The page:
It's almost incongruous to write about Emile Parisien's Original Pimpant
, considering the importance of its collective dimension. This is not only about the soprano saxophonist's quartet. Parisienyoung prodigy, pupil and proof of the good reputation of France's Marciac jazz schoolis not looking for individual recognition here. His is a distinctive approach that's about a collective construction of music; about bringing the purpose of music together, a bit like a theater company writing, staging and performing together.
All the material on Original Pimpant (the title referencing Gustav Mahler) is collectively composed, the quartet sharing the same intelligence with an absolute understanding of the musical text. Highly expressive, the quartet calls for extreme feelings, going from humor to fear, suspense and expectation, sharing the same intensity at the same time. For that reason the music is a thousand miles away from traditional quartets playing chorus after chorus. The aim here is to create a range of strong emotions.
In that sense, "Sanchator De profundis" travels to the highest peaks through a slow progression and the comes down to a more settled limbo. "Darwin a la Montagne" is clearly inspired by Charles Mingus; after the solemnity of "Sanchator," the quartet plays with humor, a little mischievousness and mainly with the unexpected. Musical surprises appear suddenly, created by the injection of furious rumbles. On "Requiem Titanium," tension is created by Julien Touéry's two-note piano ostinato, from which the story is told, and Sylvain Darrifourcq's hammering of the drums. Everything seems to gather around Parisien's meanderings, comparable to a free and powerful electron escaping from this oppressive universe.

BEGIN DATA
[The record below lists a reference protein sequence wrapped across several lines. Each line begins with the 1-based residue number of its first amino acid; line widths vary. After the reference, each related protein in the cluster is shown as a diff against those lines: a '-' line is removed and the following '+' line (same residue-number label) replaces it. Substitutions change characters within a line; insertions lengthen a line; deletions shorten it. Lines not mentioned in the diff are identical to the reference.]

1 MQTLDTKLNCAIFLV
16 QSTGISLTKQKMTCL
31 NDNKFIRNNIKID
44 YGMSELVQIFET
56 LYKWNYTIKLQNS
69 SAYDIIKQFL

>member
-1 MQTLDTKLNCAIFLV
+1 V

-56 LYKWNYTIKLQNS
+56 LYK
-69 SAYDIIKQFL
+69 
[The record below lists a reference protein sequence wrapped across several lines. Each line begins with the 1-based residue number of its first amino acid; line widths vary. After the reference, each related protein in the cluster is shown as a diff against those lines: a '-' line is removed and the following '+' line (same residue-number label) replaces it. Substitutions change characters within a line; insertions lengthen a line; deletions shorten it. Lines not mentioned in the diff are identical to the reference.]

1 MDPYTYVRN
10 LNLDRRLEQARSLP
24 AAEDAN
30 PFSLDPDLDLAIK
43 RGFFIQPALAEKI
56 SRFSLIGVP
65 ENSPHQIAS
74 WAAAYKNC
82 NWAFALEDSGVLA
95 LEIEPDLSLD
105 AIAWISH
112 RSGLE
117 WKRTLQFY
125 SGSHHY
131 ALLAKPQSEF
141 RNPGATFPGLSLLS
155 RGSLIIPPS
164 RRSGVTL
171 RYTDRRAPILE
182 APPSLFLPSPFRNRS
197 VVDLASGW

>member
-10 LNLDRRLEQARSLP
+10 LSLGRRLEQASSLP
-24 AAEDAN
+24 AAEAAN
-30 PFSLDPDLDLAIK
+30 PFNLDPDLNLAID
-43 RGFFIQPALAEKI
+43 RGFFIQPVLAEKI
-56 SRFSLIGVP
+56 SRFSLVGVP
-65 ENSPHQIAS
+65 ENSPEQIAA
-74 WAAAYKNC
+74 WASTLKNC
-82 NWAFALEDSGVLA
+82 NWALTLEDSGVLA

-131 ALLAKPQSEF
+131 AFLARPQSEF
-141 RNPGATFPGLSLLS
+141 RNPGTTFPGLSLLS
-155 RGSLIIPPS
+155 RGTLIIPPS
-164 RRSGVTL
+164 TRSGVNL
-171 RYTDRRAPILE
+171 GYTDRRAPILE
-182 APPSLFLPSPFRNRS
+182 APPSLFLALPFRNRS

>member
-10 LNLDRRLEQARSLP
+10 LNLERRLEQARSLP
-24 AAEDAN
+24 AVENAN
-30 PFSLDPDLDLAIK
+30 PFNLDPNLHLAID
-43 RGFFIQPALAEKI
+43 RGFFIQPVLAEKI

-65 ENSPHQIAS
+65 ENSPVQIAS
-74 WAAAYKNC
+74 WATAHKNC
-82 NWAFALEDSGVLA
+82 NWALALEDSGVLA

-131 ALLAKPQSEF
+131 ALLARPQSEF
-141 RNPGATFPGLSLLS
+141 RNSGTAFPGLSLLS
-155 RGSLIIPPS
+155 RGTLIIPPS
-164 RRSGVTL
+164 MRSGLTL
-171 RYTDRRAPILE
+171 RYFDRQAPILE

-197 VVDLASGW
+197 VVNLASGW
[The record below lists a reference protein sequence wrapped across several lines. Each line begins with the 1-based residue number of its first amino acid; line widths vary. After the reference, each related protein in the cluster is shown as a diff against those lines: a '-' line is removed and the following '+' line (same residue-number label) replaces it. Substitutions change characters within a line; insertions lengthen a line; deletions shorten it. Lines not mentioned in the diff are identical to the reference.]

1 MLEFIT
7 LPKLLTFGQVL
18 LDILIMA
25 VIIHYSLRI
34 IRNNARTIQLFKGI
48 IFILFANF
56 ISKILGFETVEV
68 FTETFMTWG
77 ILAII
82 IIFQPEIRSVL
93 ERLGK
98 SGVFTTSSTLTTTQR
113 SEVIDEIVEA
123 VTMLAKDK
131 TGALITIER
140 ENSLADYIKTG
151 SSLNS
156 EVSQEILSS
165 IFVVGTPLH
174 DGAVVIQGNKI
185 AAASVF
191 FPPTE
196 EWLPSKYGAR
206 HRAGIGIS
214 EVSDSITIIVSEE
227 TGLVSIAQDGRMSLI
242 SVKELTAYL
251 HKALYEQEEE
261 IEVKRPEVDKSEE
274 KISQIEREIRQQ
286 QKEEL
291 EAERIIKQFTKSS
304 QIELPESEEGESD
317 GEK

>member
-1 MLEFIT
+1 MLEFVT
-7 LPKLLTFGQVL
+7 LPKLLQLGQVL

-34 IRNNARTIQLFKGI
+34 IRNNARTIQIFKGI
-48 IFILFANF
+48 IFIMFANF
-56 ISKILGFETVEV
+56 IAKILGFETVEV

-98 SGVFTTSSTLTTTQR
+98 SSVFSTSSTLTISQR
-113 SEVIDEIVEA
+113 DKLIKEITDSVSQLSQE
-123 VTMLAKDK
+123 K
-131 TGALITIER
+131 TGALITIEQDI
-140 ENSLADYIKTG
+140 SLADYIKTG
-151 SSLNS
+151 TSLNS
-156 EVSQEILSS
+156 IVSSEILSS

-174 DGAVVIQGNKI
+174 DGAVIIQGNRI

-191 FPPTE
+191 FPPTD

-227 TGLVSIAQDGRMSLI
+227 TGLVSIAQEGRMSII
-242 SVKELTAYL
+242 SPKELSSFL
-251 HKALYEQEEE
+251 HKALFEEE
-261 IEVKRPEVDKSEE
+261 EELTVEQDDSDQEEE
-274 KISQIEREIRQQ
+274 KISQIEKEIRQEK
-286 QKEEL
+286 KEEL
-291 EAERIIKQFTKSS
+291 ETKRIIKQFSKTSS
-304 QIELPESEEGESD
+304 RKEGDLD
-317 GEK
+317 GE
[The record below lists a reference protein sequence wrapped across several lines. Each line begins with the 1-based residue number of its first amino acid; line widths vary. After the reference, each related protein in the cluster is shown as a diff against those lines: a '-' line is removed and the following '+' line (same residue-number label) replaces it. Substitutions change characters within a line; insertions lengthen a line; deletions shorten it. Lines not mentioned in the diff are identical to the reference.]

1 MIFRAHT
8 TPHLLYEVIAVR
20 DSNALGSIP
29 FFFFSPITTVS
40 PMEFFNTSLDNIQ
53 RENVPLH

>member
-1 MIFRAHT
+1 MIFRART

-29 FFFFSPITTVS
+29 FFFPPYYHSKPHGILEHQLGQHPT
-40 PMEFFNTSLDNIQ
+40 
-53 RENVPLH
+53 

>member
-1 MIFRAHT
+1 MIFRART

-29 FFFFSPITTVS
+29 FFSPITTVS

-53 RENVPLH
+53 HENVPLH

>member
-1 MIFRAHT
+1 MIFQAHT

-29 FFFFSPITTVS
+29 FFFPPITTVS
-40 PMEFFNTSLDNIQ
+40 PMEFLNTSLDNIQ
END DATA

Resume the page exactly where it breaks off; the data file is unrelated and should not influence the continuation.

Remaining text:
The quartet creates remarkable look at Richard Wagner's "Le bel a l'agonie" that's even more obscure than the composer himself. A kind of research into profound depths, into a roaring magma but also the creation of an organized vagueness within this purgatory universe, it demands attention from beginning to end. By taking the music on another level, this quartet is showing audacity and creation, drawing ideas from its musical culture in perfect harmonization.
Whether its musical culture originates from John Coltrane's quartet, Frank Zappa's, or even classical music, Emile Parisien and his quartet develops its own universe with this original syncretism, following the footpaths of the greatest. Beyond his technique, Parisien knows how to attract superb musicians, playing a radically unclassifiable, great music.